If your new talking computing device has the voice of a young woman, don’t be surprised. Most artificially intelligent devices sound that way.
This article advances understanding of social work science by examining the content and methods of highly utilized or cited journal articles in social work.
A data base of the 100 most frequently cited articles from 79 social work journals was coded and categorized into three primary domains: content, research versus nonresearch, and, for research articles only, method used.
Findings show that knowledge utilization occurs on a conceptual level (related to professional developments, theory, and service needs of specific populations) as well as an instrumental level (such as related to intervention effectiveness). Fifty-one percent of highly cited articles were empirical and, of these, 33% relied on descriptive methods, 45% on explanatory methods, and 22% on control methods used primarily to study intervention effectiveness.
Operationalizing the utilization of scientific knowledge in terms of the demand for specific journal articles reveals the content and methodological domains that characterize extant social work science. Six strategies in research, practice, and education are proposed to advance the further development of social work science.
This article reviews the origins, conceptual bases, psychometric properties, and limitations of consumer satisfaction measures in social welfare and behavioral health. Based on a systematic review of research reports published between 2003 and 2013, we identify 58 consumer satisfaction measures. On average, these measures have acceptable reliability (mean Cronbach’s α = .85). However, the research on the concurrent and predictive validity of consumer satisfaction is inconclusive. We identify the following three core aspects of consumer satisfaction: (a) satisfaction with alternative elements of service, (b) promotion or recommendation of a program based on a recent service experience, and (c) subjective appraisal of change or problem resolution related to participation in a service. Attrition bias, reactivity, and confounding of ratings with the image of service providers complicate and condition the interpretation of consumer satisfaction as an outcome measure.
The purpose of this study was to identify and describe the bibliometric contributions of high-impact social work faculty.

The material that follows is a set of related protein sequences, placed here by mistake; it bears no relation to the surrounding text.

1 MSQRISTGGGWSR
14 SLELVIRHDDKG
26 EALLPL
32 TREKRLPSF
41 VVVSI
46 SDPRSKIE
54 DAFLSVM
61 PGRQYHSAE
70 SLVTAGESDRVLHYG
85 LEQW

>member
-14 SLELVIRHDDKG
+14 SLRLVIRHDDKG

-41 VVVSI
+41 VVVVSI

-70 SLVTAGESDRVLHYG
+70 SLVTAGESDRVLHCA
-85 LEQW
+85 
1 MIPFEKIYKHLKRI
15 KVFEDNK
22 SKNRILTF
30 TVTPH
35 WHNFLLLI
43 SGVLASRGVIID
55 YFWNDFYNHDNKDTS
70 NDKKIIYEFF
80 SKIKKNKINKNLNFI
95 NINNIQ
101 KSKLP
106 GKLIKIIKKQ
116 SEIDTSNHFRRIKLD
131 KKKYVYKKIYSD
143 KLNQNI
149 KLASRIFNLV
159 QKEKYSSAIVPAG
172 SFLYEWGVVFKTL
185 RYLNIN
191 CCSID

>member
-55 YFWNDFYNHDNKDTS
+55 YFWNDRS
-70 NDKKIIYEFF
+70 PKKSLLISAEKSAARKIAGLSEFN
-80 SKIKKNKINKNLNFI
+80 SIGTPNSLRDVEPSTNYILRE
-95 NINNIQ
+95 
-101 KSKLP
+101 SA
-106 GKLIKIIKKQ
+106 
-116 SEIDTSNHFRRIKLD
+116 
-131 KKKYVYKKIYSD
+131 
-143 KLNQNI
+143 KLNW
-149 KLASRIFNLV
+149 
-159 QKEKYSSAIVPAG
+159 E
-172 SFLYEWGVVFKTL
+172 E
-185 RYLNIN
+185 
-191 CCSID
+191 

Toward this end, we used a sample comprising fellows (N = 143) affiliated with the Society for Social Work and Research (SSWR) and the American Academy of Social Work and Social Welfare (AASWSW). To quantify impact, we relied primarily upon the h-index (a measure of lifetime scholarly impact) and the m-index (which adjusts for career length).
Analyses revealed the mean h-index value for SSWR fellows (M = 26.44, SD = 14.72) was substantially lower than the mean for AASWSW fellows (M = 32.52, SD = 15.96), but minimal differences existed in m-index values. H- and m-index values for the 40 highest impact scholars ranged, respectively, from 33 to 93 and 1.13 to 3.33.
The results indicate the social work profession includes many researchers who are making an exceptional scientific impact.
Using the Head Start Impact Study data, this study examines Head Start’s impacts on social–emotional outcomes for children with disabilities.
Among 4,442 children, 570 children were reported to have disabilities. Ordinary least squares regression was used to determine whether the number of disabilities, having an individualized education plan (IEP), and receiving Supplemental Security Income (SSI) affect social–emotional outcomes for children with disabilities and whether Head Start’s impact differs depending on these factors.
Children with multiple disabilities, an IEP, and SSI had lower social–emotional scores. Head Start impact was found for the following subgroups: children with no disabilities, children who never received an IEP, children living in a higher income household, and Black children.
Head Start should identify potential disabilities early and support the provision of adequate services to increase social–emotional outcomes for children with disabilities.